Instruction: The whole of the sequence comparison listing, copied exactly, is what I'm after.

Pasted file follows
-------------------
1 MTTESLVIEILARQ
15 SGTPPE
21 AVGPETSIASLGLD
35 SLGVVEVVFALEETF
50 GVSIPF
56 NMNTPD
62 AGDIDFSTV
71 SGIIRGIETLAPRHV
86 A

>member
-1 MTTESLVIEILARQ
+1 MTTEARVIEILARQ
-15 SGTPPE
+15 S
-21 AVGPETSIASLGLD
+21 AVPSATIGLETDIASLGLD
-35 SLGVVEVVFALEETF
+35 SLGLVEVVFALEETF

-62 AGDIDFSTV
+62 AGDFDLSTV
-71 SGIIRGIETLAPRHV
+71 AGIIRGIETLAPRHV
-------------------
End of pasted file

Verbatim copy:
1 MTTESLVIEILARQ
15 SGTPPE
21 AVGPETSIASLGLD
35 SLGVVEVVFALEETF
50 GVSIPF
56 NMNTPD
62 AGDIDFSTV
71 SGIIRGIETLAPRHV
86 A

>member
-1 MTTESLVIEILARQ
+1 MTTEARVIEILARQ
-15 SGTPPE
+15 S
-21 AVGPETSIASLGLD
+21 AVPSATIGLETDIASLGLD
-35 SLGVVEVVFALEETF
+35 SLGLVEVVFALEETF

-62 AGDIDFSTV
+62 AGDFDLSTV
-71 SGIIRGIETLAPRHV
+71 AGIIRGIETLAPRHV